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    mnoland30, I may be in a different boat being on Colorado giving the primitive muzzleloader requirements (full bore diameter projectiles, iron sights), but I've found success with the Thor bullets for elk. I know they are based on Barnes bullets, but I've now successfully harvested 5 elk with them (and one pronghorn so far). The longest shot I've taken is 140-145 yards, and from the lack of expansion I saw in that bullet, I've modified my personal limit for elk to 125 yards. It killed well, but it was a smaller elk and I wonder if it would have still been a quick and ethical kill on a brute of an elk. I expect not, so I've now set a 125 yard limit. But, for 125 yards and under, I'm getting outstanding results with them. I have only had one pass-through and that would have been at around 35-40 yards. Ironically, it was also my worst shot as I was in the process of getting up to relocate (get warm really), and he spotted me. I have no idea how he got that close to me without my noticing, so I was leaning at an awkward angle and had to time my shot between two trees, so I was almost too far back. But it got lungs still and he went down. I digress though... I'm using a Thompson Center Pro Hunter FX. I nearly threw that rifle off a cliff after trying the umpteenth bullet in it. Those Thors hold their accuracy for me, and off of bags I see 3 inch groups at 100 yards with my peep sights. 100 grains of BH209, which has more energy than most powders I know of. Any more than that, and the groups go haywire. Expensive bullets, and I suspect you'll want to shoot sabots.

    This year's bull (below) was taken at 116 yard shot. 447 pounds at the processor fully dressed (only upper leg bones included in weight, excluded the tenderloins, and we left tremendous amounts of fat in the field--he was eating well). I know this isn't bull elk show and tell, but now I'm excited about thinking about hunting again next year... IMG_4295.JPG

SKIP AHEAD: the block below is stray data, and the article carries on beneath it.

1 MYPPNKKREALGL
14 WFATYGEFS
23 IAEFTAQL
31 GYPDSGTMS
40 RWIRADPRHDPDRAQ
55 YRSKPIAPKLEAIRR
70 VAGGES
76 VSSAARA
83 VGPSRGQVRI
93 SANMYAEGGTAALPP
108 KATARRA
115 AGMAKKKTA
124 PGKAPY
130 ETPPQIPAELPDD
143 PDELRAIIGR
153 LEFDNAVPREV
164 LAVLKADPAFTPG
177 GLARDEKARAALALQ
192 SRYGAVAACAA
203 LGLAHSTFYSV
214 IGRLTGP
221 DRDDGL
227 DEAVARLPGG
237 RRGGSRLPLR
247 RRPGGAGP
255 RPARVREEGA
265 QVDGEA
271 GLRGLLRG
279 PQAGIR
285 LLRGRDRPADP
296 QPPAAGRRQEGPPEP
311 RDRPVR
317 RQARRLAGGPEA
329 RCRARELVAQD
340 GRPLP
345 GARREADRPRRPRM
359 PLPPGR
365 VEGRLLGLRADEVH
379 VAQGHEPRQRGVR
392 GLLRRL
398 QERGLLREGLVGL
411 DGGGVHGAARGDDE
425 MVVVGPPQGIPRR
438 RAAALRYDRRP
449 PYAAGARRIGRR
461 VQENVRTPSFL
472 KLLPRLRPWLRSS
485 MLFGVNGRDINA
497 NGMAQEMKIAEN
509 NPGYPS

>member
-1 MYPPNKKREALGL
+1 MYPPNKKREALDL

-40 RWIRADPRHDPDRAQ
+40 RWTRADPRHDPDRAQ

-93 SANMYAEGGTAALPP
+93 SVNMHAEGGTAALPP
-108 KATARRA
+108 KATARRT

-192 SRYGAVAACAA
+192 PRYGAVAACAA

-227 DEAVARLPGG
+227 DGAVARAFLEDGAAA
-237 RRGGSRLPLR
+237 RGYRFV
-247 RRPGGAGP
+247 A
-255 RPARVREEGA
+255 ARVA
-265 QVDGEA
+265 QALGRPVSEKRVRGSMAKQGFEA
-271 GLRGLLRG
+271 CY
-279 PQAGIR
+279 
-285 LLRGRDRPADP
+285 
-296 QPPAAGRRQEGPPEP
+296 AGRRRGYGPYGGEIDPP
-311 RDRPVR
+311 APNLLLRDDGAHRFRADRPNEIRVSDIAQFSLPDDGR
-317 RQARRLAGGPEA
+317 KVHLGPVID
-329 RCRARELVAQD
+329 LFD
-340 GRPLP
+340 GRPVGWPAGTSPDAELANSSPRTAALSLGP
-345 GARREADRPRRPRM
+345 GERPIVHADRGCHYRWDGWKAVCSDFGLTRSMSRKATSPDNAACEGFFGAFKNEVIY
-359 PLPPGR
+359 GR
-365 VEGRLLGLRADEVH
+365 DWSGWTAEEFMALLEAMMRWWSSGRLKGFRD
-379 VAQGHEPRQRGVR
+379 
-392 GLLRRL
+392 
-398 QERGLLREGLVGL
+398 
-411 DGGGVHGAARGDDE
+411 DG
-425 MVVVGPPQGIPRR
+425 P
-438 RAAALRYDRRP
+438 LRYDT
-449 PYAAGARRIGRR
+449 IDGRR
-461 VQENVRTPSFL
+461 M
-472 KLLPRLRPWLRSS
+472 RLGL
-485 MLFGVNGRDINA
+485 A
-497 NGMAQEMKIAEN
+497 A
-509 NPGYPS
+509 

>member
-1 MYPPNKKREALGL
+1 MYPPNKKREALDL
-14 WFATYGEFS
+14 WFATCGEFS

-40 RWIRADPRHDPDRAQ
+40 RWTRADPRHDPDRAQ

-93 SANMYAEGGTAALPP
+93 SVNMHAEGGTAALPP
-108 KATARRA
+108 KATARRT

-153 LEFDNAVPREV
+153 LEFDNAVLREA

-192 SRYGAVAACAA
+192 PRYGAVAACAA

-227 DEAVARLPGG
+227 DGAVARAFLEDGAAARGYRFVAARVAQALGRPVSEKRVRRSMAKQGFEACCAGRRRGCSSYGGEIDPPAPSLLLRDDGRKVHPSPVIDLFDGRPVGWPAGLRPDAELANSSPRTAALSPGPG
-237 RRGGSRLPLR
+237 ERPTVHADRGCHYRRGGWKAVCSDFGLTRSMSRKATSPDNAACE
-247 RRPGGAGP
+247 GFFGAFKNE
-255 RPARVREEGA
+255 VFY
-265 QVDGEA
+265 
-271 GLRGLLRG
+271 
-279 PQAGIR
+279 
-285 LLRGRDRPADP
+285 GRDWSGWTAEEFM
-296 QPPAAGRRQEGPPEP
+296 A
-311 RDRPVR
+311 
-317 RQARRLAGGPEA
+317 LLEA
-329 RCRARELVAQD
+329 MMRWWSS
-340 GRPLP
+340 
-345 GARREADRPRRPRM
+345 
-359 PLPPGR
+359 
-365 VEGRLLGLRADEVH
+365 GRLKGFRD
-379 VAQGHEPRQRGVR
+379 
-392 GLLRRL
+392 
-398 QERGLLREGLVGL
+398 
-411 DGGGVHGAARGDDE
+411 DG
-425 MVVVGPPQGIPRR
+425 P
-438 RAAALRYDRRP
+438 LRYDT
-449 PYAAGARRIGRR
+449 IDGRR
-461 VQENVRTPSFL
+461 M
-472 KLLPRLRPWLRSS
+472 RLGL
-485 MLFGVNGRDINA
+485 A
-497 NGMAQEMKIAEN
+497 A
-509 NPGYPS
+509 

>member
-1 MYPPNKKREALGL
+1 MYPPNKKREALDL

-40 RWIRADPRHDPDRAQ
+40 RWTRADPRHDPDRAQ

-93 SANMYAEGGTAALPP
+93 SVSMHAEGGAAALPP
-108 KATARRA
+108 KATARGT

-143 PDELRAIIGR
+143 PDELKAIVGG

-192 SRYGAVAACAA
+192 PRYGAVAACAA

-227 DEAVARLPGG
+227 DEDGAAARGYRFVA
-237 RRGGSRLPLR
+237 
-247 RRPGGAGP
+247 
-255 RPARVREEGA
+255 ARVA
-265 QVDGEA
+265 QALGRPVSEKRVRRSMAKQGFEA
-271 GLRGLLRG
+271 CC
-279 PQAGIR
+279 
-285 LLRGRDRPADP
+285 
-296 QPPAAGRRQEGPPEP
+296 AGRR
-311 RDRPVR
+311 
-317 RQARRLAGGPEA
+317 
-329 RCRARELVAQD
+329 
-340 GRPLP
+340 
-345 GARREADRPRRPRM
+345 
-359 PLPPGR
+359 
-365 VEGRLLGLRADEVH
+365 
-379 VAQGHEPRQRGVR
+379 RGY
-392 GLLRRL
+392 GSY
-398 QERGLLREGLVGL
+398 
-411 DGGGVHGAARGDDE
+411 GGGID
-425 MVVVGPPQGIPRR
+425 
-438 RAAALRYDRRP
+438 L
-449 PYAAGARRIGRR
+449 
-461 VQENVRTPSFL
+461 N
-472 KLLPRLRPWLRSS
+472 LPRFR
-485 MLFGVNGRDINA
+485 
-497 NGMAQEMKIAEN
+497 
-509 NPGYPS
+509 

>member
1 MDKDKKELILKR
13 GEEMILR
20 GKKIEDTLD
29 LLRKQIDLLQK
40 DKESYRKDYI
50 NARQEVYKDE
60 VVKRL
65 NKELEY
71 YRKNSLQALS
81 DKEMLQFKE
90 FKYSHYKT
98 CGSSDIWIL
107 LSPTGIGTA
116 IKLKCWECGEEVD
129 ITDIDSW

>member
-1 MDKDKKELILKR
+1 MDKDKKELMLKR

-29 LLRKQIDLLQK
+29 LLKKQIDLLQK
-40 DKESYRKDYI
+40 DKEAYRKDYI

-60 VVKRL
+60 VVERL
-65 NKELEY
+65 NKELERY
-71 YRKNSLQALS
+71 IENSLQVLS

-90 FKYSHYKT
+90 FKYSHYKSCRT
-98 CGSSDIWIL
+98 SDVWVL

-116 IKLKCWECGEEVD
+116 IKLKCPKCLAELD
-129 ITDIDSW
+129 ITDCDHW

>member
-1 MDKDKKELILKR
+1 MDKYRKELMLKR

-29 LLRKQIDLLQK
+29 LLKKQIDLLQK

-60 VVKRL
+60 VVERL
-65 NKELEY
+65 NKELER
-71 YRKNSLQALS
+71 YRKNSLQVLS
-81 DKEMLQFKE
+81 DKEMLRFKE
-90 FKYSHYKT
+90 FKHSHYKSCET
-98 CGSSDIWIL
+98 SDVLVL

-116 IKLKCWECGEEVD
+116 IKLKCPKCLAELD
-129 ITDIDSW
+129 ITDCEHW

iowaelkbum likes this.
  9. Threadedbarrel

    Threadedbarrel Member

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    Not super low, but most shots are a little up hill or down hill, and in ether of those cases, the rifle will shoot high. I try to hit the heart and lungs, so I'm shooting at the lower part of the front of the chest. This is all IMHO
     
  10. Threadedbarrel

    Threadedbarrel Member

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    I have no idea, I'm throwing wheel weights in a lead melting furnace, then hardening them by dropping them in water. All I can tell you is if I took a normal FMJ lead bullet and smashed with a hammer it would mushroom-out flat. If I did the same thing to a hard cast bullet it would pound it self into the table like a nail. There are several things that can be done to make bullets harder of softer, and hopefully not blow the gun up.
     
  11. Snyper708

    Snyper708 Well-Known Member

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    Have you been shooting targets at those angles to see how high it shoots, or are you just guessing?

    Unless the angles are extreme you really won't see much difference.
     
  12. Threadedbarrel

    Threadedbarrel Member

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    The way you typed that does not in-courage a positive response. Reading is a skill
     
  13. Snyper708

    Snyper708 Well-Known Member

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    It's a yes or no question.

    Writing is a skill also.
    I encourage you to not do it while using ether.

    But enough about grammar lessons.
    Now, have you actually shot targets at those angles to see how high it shoots, or are you just guessing at the holds?
     
  14. mnoland30

    mnoland30 Well-Known Member

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    I purchased a Sig Sauer Kilo 2000 last year, and it gives me the horizontal range and will range an elk out to about 800 yards. That, combined with a Ballistic Reticle Nikon scope, lets me aim right on out to 200 meters.

    I read guys on other forums that are shooting Sharps Pedersoli Black Powder 45-120 rifles with 1:20 twist and 500 gr. bullets. They routinely drop bison at 200 to 300 yards. Seems like we should be able to do the same to elk. Part of the problem is that muzzleloaders have been standardized with 1:28 twist barrels, which handle up to about 350 gr. bullets fine, but not the heavier bullets. That twist and weight work great on deer, but not that well on elk. I am convinced that a sectional density of .280 or better is optimum for penetration. There isn't a popular muzzleloader bullet on the market that has that high a sectional density. My .458 405 gr. bullets come close, and I've had the best results with them. Four elk DRT and one that went 50 yards.

    I'm considering having a custom barrel built for my Encore in 1:20 twist. I'm a little spoiled with the 30" 1:26 barrel on my Kahnke, and haven't found anyone who makes one that long for the Encore.